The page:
(Health)

How To Talk About Grief, According To Women Who've Made It Their Jobs

You’re not alone.

Sergey Filimonov/Stocksy

Grief is something that is an unfortunate harsh reality for many (nay, most) at some point in life. And everyone processes said grieving differently; one person may bottle up their feelings, others may seek out a support system. Even mainstream media is starting to showcase the topic more. Shows like After Life, The Kominsky Method, Somebody Somewhere, and Sorry For Your Loss all have characters who are grieving. And, offscreen, if you are mourning the death of a loved one, you can join communities like Death Cafe, wherein you meet up. with someone in person — not only to discuss death, but also eat and socialize. And some people, like the women featured below, are even making it their life’s mission to encourage conversations and dialogue around grief.

The way people commemorate their late loved ones also varies — one person may have part of their home dedicated to the deceased as a shrine while another may celebrate their loved one’s birthday and special occasions. Some people even get tattoos wherein the deceased’s ashes are mixed in with the ink so they will always have the person close — literally.

In fact, Tattoo Artist Stenvik Mostrom tells TZR he has done several tattoos that have included the ashes of loved ones that have passed. “Only a very small amount of ashes is needed to add to the inkwell before tattooing begins,” he says. “Typically, the imagery is something that also reminds that person of the loved one that the tattoo is dedicated to. I feel that it is a great way to deal with the loss, by actually carrying a part of that person with you always, however trace amount it may be.” (Although you can check out his work on Instagram, he says he does not typically post these tattoos due to their personal nature.)

Like Mostrom, the women below are also investing time, energy, and resources to the topic of grief, too.

Shelby Forsythia: Intuitive Grief Guide

“I devoured grief books after my mom died and began posting what I learned on Facebook,” says Shelby Forsythia, intuitive grief guide, podcast host, and author of Your Grief, Your Way, to TZR in an email. “Posts led to live videos. Live videos led to a podcast. A podcast led to my first book, and now, in the six years since I started reading about loss, I've hosted three podcasts and published two books — with a third on the way.”

Forsythia says she feels driven to deeply understand grief and loss — and then transmits what she’s learning to wider and wider circles. “With each new resource — and each new wisdom-keeper I find — I get to go ‘back down the well,’ so to speak, and emerge with new, interesting water to drink and add to my own bucket of wisdom,” she says. “I never stop thinking about how everything we do is connected to the deaths of people who've gone before — and how we'll eventually die, too.”

As far as the grieving process goes, Forsythia says keeping pain locked away inside can be detrimental to mental, as well as physical, health. “Books like The Body Keeps the Score demonstrate how being unable to express, or process, grief can lead to anxiety, depression, substance use, PTSD, withdrawal from life, and even suicidal ideation,” she says. “Grief is a very isolating experience and it's made even more isolating when we insist it stays trapped within us. Personally, I found an immense amount of relief and release by screaming.” After her mother’s death, in the evenings, Forsythia would climb into the passenger seat of her dad's pickup truck and belt out her feelings, she explains, hammering on the dashboard and the seat. “I felt so much anger and agony in my mom's dying that it was the best, and most intuitive, way I could think of to let it out.”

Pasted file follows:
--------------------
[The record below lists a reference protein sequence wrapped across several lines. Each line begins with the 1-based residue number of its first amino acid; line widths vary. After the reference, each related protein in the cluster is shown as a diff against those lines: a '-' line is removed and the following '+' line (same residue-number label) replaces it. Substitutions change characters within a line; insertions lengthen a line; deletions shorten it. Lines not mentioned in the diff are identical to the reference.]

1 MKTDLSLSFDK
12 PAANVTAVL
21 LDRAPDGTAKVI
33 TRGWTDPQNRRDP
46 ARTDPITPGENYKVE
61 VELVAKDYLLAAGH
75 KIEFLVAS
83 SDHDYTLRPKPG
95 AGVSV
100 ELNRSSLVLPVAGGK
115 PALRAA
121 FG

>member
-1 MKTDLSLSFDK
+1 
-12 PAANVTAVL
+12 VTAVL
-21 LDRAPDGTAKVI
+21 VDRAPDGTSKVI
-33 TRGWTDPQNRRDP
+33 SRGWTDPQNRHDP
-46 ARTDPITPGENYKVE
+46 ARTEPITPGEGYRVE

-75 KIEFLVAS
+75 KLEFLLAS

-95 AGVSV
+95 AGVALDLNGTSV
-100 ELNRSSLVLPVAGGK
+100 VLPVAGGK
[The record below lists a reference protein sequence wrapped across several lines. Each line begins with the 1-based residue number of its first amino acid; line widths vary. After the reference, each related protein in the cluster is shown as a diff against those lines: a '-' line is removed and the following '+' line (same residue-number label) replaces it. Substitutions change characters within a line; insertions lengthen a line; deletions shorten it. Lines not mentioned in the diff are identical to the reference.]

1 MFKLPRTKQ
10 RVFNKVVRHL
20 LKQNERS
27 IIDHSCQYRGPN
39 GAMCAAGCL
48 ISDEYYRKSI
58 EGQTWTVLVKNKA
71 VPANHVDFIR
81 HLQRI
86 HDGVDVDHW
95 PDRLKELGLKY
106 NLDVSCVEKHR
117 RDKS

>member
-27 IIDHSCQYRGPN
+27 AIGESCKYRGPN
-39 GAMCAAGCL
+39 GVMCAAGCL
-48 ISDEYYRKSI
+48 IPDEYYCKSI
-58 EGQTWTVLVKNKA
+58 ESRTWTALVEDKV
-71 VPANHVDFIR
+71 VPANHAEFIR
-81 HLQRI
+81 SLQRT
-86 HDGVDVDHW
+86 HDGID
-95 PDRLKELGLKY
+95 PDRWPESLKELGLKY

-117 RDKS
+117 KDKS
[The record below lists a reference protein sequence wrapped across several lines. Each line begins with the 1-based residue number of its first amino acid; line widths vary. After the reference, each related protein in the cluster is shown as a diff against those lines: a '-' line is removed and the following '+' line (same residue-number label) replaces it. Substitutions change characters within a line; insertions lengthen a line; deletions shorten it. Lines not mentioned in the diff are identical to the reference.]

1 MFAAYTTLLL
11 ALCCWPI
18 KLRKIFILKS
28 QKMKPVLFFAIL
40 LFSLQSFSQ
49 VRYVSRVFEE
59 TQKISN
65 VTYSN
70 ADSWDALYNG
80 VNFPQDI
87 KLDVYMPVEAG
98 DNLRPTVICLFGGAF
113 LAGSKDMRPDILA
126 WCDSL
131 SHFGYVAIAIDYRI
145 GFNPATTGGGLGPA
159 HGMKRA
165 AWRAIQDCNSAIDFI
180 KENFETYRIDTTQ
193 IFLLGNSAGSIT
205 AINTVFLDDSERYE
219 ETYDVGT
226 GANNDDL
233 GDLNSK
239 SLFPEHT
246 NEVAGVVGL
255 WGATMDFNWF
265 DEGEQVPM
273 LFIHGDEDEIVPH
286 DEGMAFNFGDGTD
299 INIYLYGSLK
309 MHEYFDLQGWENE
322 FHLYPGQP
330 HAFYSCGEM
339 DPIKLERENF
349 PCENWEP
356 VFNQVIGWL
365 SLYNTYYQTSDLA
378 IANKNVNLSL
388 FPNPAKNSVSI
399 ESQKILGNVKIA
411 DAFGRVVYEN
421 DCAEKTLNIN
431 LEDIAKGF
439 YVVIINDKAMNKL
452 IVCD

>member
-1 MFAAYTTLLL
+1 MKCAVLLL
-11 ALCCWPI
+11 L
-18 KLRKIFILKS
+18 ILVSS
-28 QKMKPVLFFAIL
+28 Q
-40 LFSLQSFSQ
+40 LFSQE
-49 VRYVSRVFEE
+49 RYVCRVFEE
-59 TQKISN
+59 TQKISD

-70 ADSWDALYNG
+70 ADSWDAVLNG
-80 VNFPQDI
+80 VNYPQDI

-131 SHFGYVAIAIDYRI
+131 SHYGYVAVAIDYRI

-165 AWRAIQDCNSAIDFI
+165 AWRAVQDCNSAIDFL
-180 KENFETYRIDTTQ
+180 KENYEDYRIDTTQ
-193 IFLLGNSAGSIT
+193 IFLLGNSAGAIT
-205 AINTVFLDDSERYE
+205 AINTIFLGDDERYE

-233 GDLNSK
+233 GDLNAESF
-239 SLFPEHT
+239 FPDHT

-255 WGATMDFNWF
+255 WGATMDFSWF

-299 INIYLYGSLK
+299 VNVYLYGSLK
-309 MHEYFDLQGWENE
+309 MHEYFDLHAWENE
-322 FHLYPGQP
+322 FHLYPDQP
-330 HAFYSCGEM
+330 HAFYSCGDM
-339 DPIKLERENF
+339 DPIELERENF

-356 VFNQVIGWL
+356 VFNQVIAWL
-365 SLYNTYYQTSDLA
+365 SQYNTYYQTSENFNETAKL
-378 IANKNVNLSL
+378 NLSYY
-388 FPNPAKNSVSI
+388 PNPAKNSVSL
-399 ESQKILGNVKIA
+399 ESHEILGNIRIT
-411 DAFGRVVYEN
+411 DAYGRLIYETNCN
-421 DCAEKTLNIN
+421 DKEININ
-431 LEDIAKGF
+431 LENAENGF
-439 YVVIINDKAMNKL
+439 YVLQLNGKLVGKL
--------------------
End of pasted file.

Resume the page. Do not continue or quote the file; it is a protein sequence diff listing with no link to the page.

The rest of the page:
And while screaming into the abyss is certainly an effective coping method, she also encourages grievers to join a community of some sort. “I personally leaned on a group called The Dinner Party, an organization that coordinates meet-ups for people who lost a loved one in their 20s, 30s, and early 40s,” she says. “There's definitely a misconception that it's possible to ‘get over’ grief. The death of someone significant isn't something you ‘get over’ — like you would a cold. It's an experience that becomes a part of you.”

Rebecca Soffer: Co-Founder & CEO Of Modern Loss

When Rebecca Soffer was in her early 30s, she lost both of her parents a few years apart. Together with her friend, Gabrielle Birkner, who was also grieving the death of her parents, the two women formed a monthly dinner party called WWDP (Women With Dead Parents), the theme being, “I get it.” That led them to eventually form Modern Loss, an online community that hosts other events, too, such as storytelling sessions. “I got really tired of feeling so lonely in my grief — and I wanted a place to go full of storytelling instead of clinical advice, with stories of resilience and feeling like I was being seen,” Soffer tells TZR. The community only continues to grow — and is coming up on its 10-year anniversary.

Soffer’s latest book, The Modern Loss Handbook: An Interactive Guide to Moving Through Grief and Building Your Resilience, just came out, too, in May 2022. She notes that grief is a nonlinear experience — and what works for one person may not work for another. “There is no ‘right’ way to grieve,” she says. “See what works and what doesn’t — and what didn’t work now might work later on.” With a fresh loss, for instance, Soffer suggests focusing on micro-steps. “It’s easy to be overwhelmed in the early stages, so figure out what you need in any given moment, not forever,” she says. “Ask yourself, ‘How am I going to get through today, the next hour?’”

She also suggests having daily check-ins with yourself and assessing what you need — this could be a lighter work schedule, taking some time off, or getting help around the house. “I don’t think grief is something you ‘get over’ — it’s something you ‘move through,” Soffer says. “Now, you need to navigate life without this relationship that had been really impactful in your life. Grief’s like living with a companion. It ebbs and flows, but there is no timeline.”